How To Use Nutrients To Support Our Brain Health - Transcript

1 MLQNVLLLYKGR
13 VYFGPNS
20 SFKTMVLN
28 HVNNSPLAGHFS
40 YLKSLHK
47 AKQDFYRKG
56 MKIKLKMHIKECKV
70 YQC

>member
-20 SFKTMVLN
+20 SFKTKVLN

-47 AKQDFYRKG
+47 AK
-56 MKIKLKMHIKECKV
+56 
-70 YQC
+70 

Narrator: Coming up on this episode of The Doctor's Pharmacy. Dr. Mark Hyman: When your gut's unhappy and inflamed, your brain's going to be unhappy and inflamed. The key is optimizing your digestion, getting rid of food sensitivities, healing gut inflammation, getting rid of SIBO, SIFO bacterial and fungal overgrowth, and making sure you take a good probiotic. Hey everyone and welcome to The Doctor's Pharmacy. I'm Dr. Mark Hyman, and this is a place for conversations that matter. And if you ever wondered how to optimize your brain health with nutrients, this is the podcast for you. And today we're featuring a new little segment of The Doctor's Pharmacy called Health Bites where I teach you how to upgrade your health in short little nuggets of wisdom. So what is going on with our brains today? We're seeing an epidemic of depression, anxiety, PTSD, mental health issues and it's really staggering. And what is causing all this? Well, we're going to get into that a little bit, but we're also going to talk about how do we optimize our brain through nutrients, both from food and through supplements. Now the brain is one of the most important organs, because if that's not working, nothing else is going to work and it's what makes you so you don't want to lose your brain. We see so much in our culture that damages our brain, our processed diet, sugary diet, starchy diet, lack of nutrients in our diet, environmental toxins. Also, we self-medicate all the time to keep our brains working with sugar, caffeine, alcohol and we often don't connect how we're feeling and how our brain works with what we're doing or what we're eating. So the key important thing to realize is your brain is connected to everything else in your body and if your body's not working, your brain's not working. And I wrote a book years ago called The Ultra Mind Solution about how to fix your broken brain by fixing your body first. A lot of times we misappropriate meaning to what's going on in our brain with our thoughts and our feelings and our emotions, but it's actually a biological problem. Now, your thoughts and feelings can affect your biology, but your biology can also affect your thoughts and feelings. So it's important to really look at how do we optimize our brain health. And first you got to take out the bad stuff, obviously, get rid of as many junk foods as you can, or all of them for that matter, get rid of processed food, starch, sugar, terrible for your brain, and if you want to scrip your brain, eat a lot of sugar and starch. Next one's alcohol caffeine, so, so. I mean depends on the person, but it can be well tolerated. But for most people, get rid of all the junk and sugar and processed food, or reduce your exposure to toxins, exercise, get your sleep, deal with stress through meditation, yoga, all those are basic fundamental brain health practices. Now what if you've done all that and you're still not doing great? Well, there's a lot of things we know about how nutrients affect the brain and you want to upgrade your brain function by optimizing your nutrient levels and the nutrient levels are so critical to making all the biochemical reactions work. Every second you have 37 billion, billion, chemical reactions happening in your body and they all require nutrients as co-factors to run everything. In fact, one third of all your DNA codes for enzymes. Enzymes basically are catalysts that convert one chemical to another chemical and every enzyme needs a co-enzyme or a helper enzyme or co-factor. And those, my friends are vitamins and minerals. So they're not just making expensive urine, they are critically important and there's variations in our genetics that determine different needs for different levels of nutrients. So not everybody needs the same amount, but we're learning more about how to customize that. So let's go through what are the top things we need for brain help? What are the top nutrients and what do I do every day? First is a good multivitamin and mineral, because it contains everything you need, a lot of the B vitamins, all the minerals and you want to make sure you take a high quality product that has been manufactured properly, that doesn't have weird fillers and ingredients, that is exactly what it says on the label, that it's been third party tested for purity and potency so you're not getting contaminants, you're having actually the doses as on the label and that it's pharmaceutical grade, that it's bioavailable. There's a whole set of criteria I use and on our website we kind of share a lot of the best products and the ones I use with my patients. The second important category. other than the multivitamin is a basic foundation is Omega-3 fats. Omega-3 fats are so critical for your brain. Why? Because your brain is made up of mostly Omega-3 fats. DHA is about 60% of your brain. And most of us evolved... well, pretty much all of us evolved eating a lot of Omega-3 fats from wild fatty fish, from wild animals, wild plants. These are the sources. Now we don't eat much of the wild foods anymore, but that's what we used to eat and that is what is full of Omega-3 fats and 90% of Americans are deficient in Omega-3 fats. And if your brain is 60%, Omega-3s, it's so important. And we've seen this playing a big role in many, many brain issues. We know that Omega-3 deficiencies contributing to Alzheimer's, to autism, to ADD, to depression, bipolar disease. There's actually studies using Omega-3 fats to treat these conditions and it improves those conditions. So really important to get the right Omega-3 fats, and obviously from food. A can sardines three times a week is great, although almost people don't like that, taking the right supplements I think it's really important. And it's critical for supporting brain function and mood, for regulating your metabolism. It helps prevent diabetes, cools off inflammation, has many, many other functions than just a brain. So most of us should get an insurance policy of at least a gram or two a day of Omega-3 fats. The next thing I recommend is something called magnesium. It's a critical mineral. It's very important in brain function. It calms the brain down. It's great for sleep. It binds to an important receptor in the brain that it is calming for the brain, that helps to relax the brain and also everything else in your body. So about 45% of Americans are deficient. We see this mineral being involved in up to 600 different chemical reactions in the body. I encourage people to take this on a regular basis, because we're doing a lot of things that make us deficient, stress, alcohol, caffeine, lack of it in our diet, all these things cause magnesium deficiency. So I would say take about two to 400 milligrams, maybe 600 milligrams, a day of magnesium glycinate or magnesium citrate if you tend to be constipated. The next important category is vitamin D. Vitamin D plays a huge role in brain function. It's involved in hundreds and hundreds of different gene expression enzymes and also it's really important in regulating the function of your immune system, cognitive function and about 80% of us are low in vitamin D. So it's important to make sure we get adequate levels of vitamin D, probably mostly through supplements. It's hard to get it unless you're out in the sun all the time or you're eating tons of food with vitamin D, but it's really... you've got maybe 400 units in, let's say, some really high quality fish or maybe even less, and then you actually may need 10 times that. So make sure you get vitamin D tests, check your levels. It should be between 50 to 75 nanograms per deciliter. The levels that are "normal" are 20 or 30 on the test, I would not pay attention to that. You really want to be more than that. The next category is a special group of nutrients we call methylation nutrients and these are so, so important for brain function. B12, folate, B6. They regulate neurotransmitters, cognitive function and this key process that's involved in keeping your brain healthy, dealing with oxidative stress, building glutathione. And these methylation nutrients are often very low in our systems. And I see a lot of people with low methylation and you can check that by checking blood tests like homocystine in the blood, if you check folate and B12 it's okay, but it's better to check these really more sensitive tests. And so checking homocystine is important. If that's high, for example, if you have a high homocystine, it can increase your risk of Alzheimer's by 50% and increase risk of depression. It can be a big factor in autism, in ADD and bipolar disease and depression. So really, really important to get enough of these. So you need a good B complex or a special methylation formula with B6, folate, B12, but the right forms. We use methyl folate, pyridoxal-5-phosphate for B6, we use methylcobalamin for B12. So you want to make sure you're getting the right nutrients. The next thing is your gut. Most people don't realize this, but your gut brain is really one thing, that your brain talks to your gut and your gut talks to your brain. There's something called the gut brain or the second brain and it's a nervous system with as many neurotransmitters or more than your brain, brain, and they're in a bidirectional conversation. And so when your gut's unhappy and inflamed, your brain's going to be unhappy and inflamed. So keeping a healthy gut is important. I've talked a lot about that on different podcasts and in my books, but the key is optimizing your digestion, getting rid of food sensitivities, healing gut inflammation, getting rid of SIBO, SIFO bacterial and fungal overgrowth, and also making sure you take a good probiotic. So those are really important things. So multivitamin, fish oil, vitamin D, magnesium, B vitamins, probiotic. Now, what else can you do for your brain? What other nutrients may play a role and be used sometimes? Well, one of the things that we see a lot is people have low glutathione. Glutathione is an important detoxifier, antioxidant anti-inflammatory, and it is so critical to our body's functioning that everybody needs to pay attention to what their glutathione levels are. And the best way to do this is by leveling the amount of cruciferous vegetables in your diet. Broccoli, collards, kale, brussel sprouts, cabbage, cauliflower, arugula, watercress, all these things boost glutathione levels. Now that's important, but sometimes you need support and N-acetyl cystine is one of the most important precursors of glutathione, you can take that as a supplement, like lipoic acid, also a great booster of glutathione. And even grass fed whey, I use goat way, but these really help boost glutathione levels. Also your mitochondria really important. You've got more mitochondria, these little energy factories in your brain cells, than almost any other cell. Heart cells I think a close second. So you've got 17 to 20,000 mitochondria per cell and they have to be working to produce energy to make your brain work and low energy in the brain is what we see in autism, in schizophrenia, in often Alzheimer's, Parkinson's disease. A colleague of mine, Christopher Palmer, who we've had on the podcast from McClain's at Harvard, a psychiatrist, wrote a book called Brain Energy about the deficit of brain energy. So getting your brain energy up is really important. And how do you do that? There's mitochondrial nutrients that are involved in producing energy from food and oxygen and you need all these steps on the assembly line to make it work. CoQ10, carnitine, lipoic acid, NED, and many more that we use to help boost the mitochondrial function. And then there's things that the body needs to kind of calm the brain down. I use this product called 200 milligrams of Zen, which is kind of fun. I actually take it at night because I live a crazy life. So it's essentially a GABA, which is basically the body's Valium. The body actually makes this and the Valium binds to the GABA receptors, which is why it makes you calm. But GABA's really important and it calms the brain down from too much stimulation, from adrenaline and so forth. Also, theanine is also important. This is what's in green tea, it's an amino acid in green tea, it can help calm the nervous system down. 5-HTP also can be helpful, which is a precursor of serotonin and even herbs that I use to help balance the brain function like rhodiola. So this is really a kind of simple approach to helping your brain function, get the foundations, make sure you optimize your glutathione, make sure you optimize your mitochondria, try some calming nutrients if you're over-activated and just to kind of think about what you should be doing. It's really focusing on your lifestyle first, obviously your diet, exercise, stress reduction, sleep, and then we focus on what nutrients we can use to support that. They're called supplements, not replacements, so remember, but the key ones for your brain are multivitamin, magnesium, vitamin D, Omega-3 fats, the methylation nutrients, B6, B12, folate, probiotics, maybe a little glutathione, mitochondrial support and your golden. So that's it for this week's Health Bite. If you enjoy this episode, please share it with your friends and family. Leave a comment how you use nutrients to help your brain health, we'd love to hear and we'll see you next time on The Doctor's Pharmacy. Narrator: Hi everyone. I hope you enjoyed this week's episode. Just a reminder that this podcast is for educational purposes only. This podcast is not a substitute for professional care by a doctor or other qualified medical professional. This podcast is provided on the understanding that it does not constitute medical or other professional advice or services. If you're looking for help in your journey, seek out a qualified medical practitioner. If you're looking for a functional medicine practitioner, you can visit and search their find a practitioner database. It's important that you have someone in your corner who's trained, who's a licensed healthcare practitioner and can help you make changes, especially when it comes to your health.